How to choose a great travel camera
[Guest post by Mark Condon] As a wedding photographer and founder of the photography site Shotkit, I come across a lot of camera gear.
I travel a lot both for work and for pleasure, and it’s been a never-ending quest to find the ultimate travel camera to make documenting my trips more enjoyable and efficient.
I’ve put together my top 5 tips on choosing a great travel camera for all you Out of Town Blog readers, to ensure you can get the best photos while on your next holiday.
Tip #1 – Get a Small Camera
When I see someone traveling with a big, bulky dSLR camera, it makes me cringe! With the advent of mirrorless compact cameras, professional image quality can now be attained in a camera body that’s often half the size of the average dSLR.
As a seasoned traveler, you already know that to be able to fully enjoy your travels, it’s important that you travel light. Having a small, lightweight camera is essential to ensure your camera can be carried either around your neck or in your pocket, ready to be used straight away.
Recommended camera: Canon Powershot G9X Mark II
The Canon is a capable, robust and extremely popular camera which is the perfect size for travel.
Tip #2 – Get a Camera with Fast Auto-Focus
Auto-focus refers to the camera’s ability to grab focus on a subject and take a blur-free shot in as short a time as possible. Having fast autofocus is essential in a travel camera, allowing you to get the shot and move on without wasting time.
Whether you need to take an action shot of the kids jumping into the pool or want to take some snaps of the locals whilst whizzing past them on a bus, a camera with great auto-focus is a huge plus.
Recommended camera: Olympus OM-D EM-10 Mark II
This Olympus has faster auto-focus than most dSLRs that cost 3x the price and also features an incredibly useful touchscreen shooting function.
Tip #3 – Invest in a Camera with Good Image Quality
Having a camera to document your travels which provides excellent image quality is a no-brainer, but perhaps you didn’t know that this was possible in small, affordable camera bodies.
Obviously, affordability is a subjective thing, but when it comes to cameras, spending a little more really does yield some enormous benefits in image quality. Spending around $1,000 on the right camera can mean professional-grade image quality.
There’s nothing worse than seeing the wonders of the world on your travels, only to have captured them on your iPhone or lesser compact camera. Make the most of your memories with a camera that can produce beautiful photos.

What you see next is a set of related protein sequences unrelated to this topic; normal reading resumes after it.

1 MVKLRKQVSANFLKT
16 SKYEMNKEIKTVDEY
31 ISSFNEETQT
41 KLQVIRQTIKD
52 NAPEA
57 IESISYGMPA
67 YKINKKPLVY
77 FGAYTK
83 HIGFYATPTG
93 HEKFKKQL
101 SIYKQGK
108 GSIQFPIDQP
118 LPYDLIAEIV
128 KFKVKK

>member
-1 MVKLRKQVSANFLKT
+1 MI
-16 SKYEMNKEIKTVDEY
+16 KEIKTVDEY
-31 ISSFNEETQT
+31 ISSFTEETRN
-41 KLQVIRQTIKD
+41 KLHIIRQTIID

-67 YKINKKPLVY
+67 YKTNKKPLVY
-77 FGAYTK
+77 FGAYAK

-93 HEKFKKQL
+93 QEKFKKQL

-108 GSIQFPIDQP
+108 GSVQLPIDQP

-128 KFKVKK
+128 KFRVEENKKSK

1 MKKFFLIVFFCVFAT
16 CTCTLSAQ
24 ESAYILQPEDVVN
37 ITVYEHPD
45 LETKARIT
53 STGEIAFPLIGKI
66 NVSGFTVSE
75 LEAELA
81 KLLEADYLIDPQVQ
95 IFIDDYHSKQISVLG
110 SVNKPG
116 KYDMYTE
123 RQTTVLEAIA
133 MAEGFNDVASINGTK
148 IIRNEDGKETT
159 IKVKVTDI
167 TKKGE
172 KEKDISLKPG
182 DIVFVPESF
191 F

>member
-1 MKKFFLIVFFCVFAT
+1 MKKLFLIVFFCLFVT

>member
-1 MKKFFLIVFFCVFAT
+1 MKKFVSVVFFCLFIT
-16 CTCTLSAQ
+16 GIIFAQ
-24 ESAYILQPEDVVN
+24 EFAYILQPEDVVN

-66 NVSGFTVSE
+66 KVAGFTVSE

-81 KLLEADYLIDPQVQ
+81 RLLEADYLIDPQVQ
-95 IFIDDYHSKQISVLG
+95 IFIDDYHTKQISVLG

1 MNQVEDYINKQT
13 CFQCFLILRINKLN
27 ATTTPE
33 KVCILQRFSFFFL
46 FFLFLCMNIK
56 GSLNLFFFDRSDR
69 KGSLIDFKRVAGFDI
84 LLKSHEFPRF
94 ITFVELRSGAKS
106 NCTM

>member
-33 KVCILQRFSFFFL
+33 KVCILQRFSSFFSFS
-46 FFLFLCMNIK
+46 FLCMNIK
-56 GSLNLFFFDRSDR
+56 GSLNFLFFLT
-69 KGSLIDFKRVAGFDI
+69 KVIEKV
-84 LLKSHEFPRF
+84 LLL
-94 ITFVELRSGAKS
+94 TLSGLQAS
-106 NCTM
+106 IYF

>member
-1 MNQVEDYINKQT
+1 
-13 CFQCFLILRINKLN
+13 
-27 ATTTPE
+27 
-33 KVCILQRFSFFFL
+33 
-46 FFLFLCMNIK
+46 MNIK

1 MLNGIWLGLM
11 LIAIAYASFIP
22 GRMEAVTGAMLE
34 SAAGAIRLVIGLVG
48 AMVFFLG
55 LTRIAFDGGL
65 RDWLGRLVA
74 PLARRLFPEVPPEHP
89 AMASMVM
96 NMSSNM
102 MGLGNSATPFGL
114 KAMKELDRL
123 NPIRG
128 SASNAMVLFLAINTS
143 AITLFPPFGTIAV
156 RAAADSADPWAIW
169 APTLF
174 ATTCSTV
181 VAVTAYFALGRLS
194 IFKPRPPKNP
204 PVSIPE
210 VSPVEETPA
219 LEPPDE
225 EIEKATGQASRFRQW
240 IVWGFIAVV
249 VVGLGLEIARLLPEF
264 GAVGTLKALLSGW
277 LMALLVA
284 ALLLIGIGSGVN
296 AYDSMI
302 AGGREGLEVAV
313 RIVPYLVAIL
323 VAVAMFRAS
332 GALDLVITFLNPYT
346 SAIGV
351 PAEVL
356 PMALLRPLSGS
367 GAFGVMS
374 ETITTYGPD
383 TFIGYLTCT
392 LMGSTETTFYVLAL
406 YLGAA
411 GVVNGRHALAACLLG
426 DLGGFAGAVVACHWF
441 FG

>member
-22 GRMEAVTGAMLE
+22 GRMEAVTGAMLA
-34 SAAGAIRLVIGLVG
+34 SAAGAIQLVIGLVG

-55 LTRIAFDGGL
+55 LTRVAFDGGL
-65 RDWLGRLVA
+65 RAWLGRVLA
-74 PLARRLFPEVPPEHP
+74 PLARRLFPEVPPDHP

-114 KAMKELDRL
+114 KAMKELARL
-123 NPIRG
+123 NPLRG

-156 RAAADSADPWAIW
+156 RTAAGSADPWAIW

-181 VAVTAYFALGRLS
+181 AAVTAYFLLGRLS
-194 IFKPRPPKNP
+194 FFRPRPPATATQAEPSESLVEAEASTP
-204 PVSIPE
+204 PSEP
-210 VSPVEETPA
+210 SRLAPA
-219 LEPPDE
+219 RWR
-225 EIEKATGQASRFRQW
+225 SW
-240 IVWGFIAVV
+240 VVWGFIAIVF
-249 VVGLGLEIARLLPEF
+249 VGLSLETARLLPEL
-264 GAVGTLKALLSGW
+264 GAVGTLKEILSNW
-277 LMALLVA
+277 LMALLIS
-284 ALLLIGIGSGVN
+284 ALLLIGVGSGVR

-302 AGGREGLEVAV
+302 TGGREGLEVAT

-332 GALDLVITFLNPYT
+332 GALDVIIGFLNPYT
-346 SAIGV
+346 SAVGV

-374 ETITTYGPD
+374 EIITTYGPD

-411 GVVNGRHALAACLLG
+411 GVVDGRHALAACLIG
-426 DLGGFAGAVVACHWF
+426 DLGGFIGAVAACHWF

Recommended camera: Fuji X100F
The Fuji X100F has incredible image quality for a compact mirrorless camera. It’s actually my camera of choice, and have included it in this post on the best travel cameras.
Tip #4 – Pack only one lens
This tip can seem somewhat counter-intuitive, especially for those of you with interchangeable lens cameras. Why buy a camera that allows you to change lenses and limit yourself to only one lens?
Having only one lens on your camera whilst traveling is not only incredibly liberating (less weight=more fun!), but also, the limitation in focal length will do wonders for your photography.
When using one versatile focal length such as 50mm or 35mm for an extended period, you’ll be able to compose your photo before you’ve even lifted the camera to your eye. You’ll also be able to cover everything from landscapes to portraits with just one lens, eliminating any time wasted fiddling around with other lenses.
Recommended Lens: Any 35mm or 50mm prime lens
If you’re using a crop-sensor camera, you’ll need to take into account the multiplication factor of the focal length, but you’ll usually be able to find a 35mm or 50mm equivalent. Try and get one with a large aperture (e.g. f/1.8, f/1.4 etc) for beautiful ‘bokeh’ and better ability in low light.
Tip #5 – Get a Camera with Wifi
What’s the point of taking great photos with your new camera if it’s a pain to share them, right?! We all want to show off the great places we travel to after all…
Having good wifi on your camera makes sharing an image to your smartphone or tablet a breeze, and it’s so much more convenient than fiddling around with memory cards. I recommend you back-up your memory card to a laptop often whilst traveling, but for transferring a handful of photos, nothing beats wifi.
Another great usage of camera wifi is being able to use your mobile device to see what the camera sees and take a shot remotely. This means you’ll now be able to take well-composed selfies at more than an arm’s length and be part of every group photo with any friends you make whilst traveling.
Recommended Camera – Fuji X-T20
This Fuji packs so many great features into its small body, and the wifi implementation together with the Fuji image sharing app really is second to none.
So there you have it – my top 5 tips on choosing a great travel camera.
Leave us all a comment of what criteria is most important to you when choosing which camera to take with you on holiday.
Remember that buying a good camera is a wise investment. Your memories especially when traveling are previous, and having the means to capture them as beautifully as you remember them really is priceless.
I’d like to thank Melo and the team for having me here on Out of Town blog, and wish you all safe travels and happy snapping!
Guest post by Mark Condon, a destination wedding photographer based in Sydney. Mark is the founder of Shotkit and author of the Shotkit Books, Lightroom Power User, More Brides and LIT.
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